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The Delivery is the Message

by on March 25, 2013

 

 

I continue to be confronted with the idea that the withdrawal of objects; their relations with other objects through prehension, perturbations, entanglements; and the metaphorism by which we are to understand said relations speak directly to media theory as it emanates from Marshall McLuhan. A brief sketch of McLuhan’s concepts:

-“the medium is the message”

-“the content of one medium is always another medium”

-“the message is the psychic and social consequences of the medium”

 

The rhetoric passage in Morton’s “Sublime Objects” speaks most clearly to the above idea.

In order to apply the issue of rhetoric as it relates to objects, Morton insists on inverting the five elements of rhetoric, putting delivery first. For those less familiar with classical rhetoric, myself included, delivery seems to be “how” something is said, especially in the context of public oration. Morton defines it as follows: “Delivery is precisely the physicality of your rhema, your speech” (211). More simply, and in terms we learned from Harman, delivery is “the availability of a sensual object” (214).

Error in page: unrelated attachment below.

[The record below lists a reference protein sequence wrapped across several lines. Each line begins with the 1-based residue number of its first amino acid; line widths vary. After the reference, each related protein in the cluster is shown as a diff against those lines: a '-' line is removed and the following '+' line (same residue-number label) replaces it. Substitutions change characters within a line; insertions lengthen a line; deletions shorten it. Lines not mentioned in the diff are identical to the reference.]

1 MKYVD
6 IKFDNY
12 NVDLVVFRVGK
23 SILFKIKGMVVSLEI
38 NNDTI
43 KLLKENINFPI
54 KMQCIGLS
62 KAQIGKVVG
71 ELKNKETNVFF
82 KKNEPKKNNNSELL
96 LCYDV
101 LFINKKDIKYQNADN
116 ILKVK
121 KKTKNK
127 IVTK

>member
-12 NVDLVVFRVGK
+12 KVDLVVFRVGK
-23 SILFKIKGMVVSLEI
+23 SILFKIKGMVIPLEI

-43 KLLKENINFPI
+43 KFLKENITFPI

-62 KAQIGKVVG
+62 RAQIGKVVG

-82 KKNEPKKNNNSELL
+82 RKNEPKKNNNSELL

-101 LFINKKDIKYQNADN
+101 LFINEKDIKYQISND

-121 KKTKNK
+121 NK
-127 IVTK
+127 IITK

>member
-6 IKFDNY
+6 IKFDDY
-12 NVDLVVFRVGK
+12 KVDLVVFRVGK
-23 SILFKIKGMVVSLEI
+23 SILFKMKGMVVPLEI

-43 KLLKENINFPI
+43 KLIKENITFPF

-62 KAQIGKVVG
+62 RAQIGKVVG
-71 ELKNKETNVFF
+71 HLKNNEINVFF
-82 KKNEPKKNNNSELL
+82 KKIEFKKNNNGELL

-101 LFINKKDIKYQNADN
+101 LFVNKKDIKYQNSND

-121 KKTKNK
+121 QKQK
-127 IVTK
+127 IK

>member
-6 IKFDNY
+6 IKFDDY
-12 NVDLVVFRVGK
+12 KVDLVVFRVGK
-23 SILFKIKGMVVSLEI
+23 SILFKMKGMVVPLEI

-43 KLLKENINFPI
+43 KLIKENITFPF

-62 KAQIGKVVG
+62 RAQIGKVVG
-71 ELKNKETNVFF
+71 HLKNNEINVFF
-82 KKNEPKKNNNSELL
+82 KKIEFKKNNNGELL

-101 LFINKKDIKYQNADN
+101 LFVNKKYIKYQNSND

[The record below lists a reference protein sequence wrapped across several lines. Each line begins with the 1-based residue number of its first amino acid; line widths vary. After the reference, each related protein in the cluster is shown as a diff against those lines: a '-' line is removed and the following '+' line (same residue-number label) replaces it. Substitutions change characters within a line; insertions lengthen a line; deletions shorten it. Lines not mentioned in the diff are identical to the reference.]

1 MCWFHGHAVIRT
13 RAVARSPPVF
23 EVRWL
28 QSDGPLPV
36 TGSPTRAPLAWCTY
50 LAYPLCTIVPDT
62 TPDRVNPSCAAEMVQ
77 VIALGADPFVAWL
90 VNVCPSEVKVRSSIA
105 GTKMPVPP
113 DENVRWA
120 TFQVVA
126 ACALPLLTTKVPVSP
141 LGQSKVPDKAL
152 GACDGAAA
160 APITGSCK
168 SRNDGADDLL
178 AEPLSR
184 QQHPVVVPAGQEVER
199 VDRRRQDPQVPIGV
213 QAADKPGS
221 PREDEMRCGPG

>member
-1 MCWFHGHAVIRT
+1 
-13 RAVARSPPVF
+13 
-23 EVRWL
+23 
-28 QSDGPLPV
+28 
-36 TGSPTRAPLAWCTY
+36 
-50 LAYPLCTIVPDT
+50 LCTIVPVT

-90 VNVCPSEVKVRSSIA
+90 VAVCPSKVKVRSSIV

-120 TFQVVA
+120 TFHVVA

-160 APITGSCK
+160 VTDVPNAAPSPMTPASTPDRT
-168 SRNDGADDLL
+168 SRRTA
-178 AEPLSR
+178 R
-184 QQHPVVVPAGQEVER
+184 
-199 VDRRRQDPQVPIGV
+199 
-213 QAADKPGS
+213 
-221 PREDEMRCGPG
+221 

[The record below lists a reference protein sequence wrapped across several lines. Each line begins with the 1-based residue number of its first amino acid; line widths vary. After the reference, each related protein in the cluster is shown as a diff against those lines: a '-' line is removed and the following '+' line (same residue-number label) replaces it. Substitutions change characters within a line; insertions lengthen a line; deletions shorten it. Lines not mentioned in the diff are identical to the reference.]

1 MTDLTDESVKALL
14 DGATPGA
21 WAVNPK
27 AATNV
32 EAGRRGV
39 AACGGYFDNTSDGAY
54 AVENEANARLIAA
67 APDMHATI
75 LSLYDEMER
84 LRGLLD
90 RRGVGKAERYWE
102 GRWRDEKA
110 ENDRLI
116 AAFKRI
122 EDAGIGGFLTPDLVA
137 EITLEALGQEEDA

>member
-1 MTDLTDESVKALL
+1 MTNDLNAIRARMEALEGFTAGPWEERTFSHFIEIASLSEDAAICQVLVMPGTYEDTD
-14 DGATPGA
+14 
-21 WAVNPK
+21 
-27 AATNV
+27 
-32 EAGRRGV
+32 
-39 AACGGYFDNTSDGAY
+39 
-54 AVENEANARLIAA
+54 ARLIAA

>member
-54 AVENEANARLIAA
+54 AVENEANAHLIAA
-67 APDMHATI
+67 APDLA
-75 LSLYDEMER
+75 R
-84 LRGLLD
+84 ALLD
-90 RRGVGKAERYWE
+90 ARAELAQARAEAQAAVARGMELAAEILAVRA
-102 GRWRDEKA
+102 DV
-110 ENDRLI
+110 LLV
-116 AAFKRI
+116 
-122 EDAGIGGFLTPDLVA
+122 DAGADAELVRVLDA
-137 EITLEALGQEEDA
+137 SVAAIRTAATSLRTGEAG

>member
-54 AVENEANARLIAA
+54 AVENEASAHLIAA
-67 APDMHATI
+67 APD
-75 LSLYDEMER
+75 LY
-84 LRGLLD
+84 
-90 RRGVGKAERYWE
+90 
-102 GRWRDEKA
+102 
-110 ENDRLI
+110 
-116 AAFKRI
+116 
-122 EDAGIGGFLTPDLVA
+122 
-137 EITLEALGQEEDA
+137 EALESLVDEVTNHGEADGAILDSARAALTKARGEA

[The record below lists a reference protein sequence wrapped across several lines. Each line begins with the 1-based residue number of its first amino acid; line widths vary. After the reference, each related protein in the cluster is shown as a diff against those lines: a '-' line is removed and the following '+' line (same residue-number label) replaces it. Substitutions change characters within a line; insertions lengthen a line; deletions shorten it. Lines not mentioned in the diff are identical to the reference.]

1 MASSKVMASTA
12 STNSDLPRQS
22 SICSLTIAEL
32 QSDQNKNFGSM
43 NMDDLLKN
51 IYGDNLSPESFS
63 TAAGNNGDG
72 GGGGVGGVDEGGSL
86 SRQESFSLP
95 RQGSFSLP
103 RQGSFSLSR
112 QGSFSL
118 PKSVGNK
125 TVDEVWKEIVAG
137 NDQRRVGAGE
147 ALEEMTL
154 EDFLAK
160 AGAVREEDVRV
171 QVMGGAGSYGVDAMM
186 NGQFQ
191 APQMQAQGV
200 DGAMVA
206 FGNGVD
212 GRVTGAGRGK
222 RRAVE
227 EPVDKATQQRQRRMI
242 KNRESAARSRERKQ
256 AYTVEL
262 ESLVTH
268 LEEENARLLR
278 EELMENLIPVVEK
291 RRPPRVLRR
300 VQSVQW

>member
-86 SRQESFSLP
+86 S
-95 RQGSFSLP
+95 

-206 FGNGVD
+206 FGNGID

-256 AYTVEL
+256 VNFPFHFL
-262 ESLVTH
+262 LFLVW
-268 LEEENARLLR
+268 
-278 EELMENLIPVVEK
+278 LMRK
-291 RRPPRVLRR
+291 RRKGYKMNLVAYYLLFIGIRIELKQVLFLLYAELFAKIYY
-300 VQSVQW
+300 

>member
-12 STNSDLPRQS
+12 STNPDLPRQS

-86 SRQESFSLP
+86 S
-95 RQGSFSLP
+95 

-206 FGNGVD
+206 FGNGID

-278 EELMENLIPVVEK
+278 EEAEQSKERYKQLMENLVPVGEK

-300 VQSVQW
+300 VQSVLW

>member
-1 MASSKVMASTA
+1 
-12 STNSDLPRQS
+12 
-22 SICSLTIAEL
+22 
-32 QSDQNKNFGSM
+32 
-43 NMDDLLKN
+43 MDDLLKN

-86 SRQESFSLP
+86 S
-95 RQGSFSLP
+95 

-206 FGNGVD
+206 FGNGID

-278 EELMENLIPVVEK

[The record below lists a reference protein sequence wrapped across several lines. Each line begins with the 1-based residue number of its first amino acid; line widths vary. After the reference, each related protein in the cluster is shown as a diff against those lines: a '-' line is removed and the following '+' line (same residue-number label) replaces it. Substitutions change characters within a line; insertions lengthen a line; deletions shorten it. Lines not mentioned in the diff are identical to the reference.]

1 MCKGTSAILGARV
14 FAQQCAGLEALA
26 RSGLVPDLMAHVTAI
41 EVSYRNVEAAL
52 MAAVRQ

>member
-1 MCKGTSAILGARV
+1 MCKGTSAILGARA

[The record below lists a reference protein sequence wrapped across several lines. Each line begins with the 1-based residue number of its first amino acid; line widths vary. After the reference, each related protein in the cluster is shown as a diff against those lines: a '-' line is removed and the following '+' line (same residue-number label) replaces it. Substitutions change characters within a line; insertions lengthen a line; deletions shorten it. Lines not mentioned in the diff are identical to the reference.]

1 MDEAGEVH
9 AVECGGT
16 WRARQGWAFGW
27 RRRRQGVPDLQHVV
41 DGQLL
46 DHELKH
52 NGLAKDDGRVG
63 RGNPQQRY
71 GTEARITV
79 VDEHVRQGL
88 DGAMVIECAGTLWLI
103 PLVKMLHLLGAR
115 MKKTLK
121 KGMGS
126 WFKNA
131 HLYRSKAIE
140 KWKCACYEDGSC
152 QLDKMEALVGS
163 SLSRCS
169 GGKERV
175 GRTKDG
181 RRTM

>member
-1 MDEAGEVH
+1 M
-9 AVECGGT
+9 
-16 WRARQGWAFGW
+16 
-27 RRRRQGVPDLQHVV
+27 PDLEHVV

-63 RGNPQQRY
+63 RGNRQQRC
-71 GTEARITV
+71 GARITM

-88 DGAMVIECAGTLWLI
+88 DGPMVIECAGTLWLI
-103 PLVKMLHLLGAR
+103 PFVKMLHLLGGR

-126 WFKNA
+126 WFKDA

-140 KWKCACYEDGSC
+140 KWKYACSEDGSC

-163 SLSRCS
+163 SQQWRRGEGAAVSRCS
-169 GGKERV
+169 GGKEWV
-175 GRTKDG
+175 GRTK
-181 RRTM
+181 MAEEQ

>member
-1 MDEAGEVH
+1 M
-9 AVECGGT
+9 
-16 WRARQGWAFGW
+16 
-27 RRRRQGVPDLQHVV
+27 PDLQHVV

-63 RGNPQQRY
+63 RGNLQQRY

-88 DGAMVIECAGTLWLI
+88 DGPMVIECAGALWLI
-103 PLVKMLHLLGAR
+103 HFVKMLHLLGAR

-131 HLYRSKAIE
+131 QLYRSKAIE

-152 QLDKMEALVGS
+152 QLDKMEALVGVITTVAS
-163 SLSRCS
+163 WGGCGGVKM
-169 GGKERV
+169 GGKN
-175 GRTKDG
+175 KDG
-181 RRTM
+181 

Revealingly, at least for me, given my interest in sound poetry and media theory, Morton’s first delivery object-lesson (in a literal sense) is onomatopoeia. From onomatopoeia, Morton insists that language is neither totally arbitrary nor entirely human. This leads directly into his discussion on media: “language always occurs in a medium.” And, though Morton does not say it explicitly, language is itself a medium, as is rhetoric. As we’ve seen with others of the OOO-set, especially Bryant, Morton appropriates and expands another scholar’s structure of thought to account for the world of objects. In this case, he takes McLuhan’s insistence that media are not merely transparent containers of “information,” but rather simulate or even constitute what they “contain,” and applies it to object relations. As I suspected earlier in the class, object relations (insert Latour Litany of synonyms here) are synonymous with media. Morton’s discussion of delivery is probably the closest we’ve come to a speculative media theory yet.

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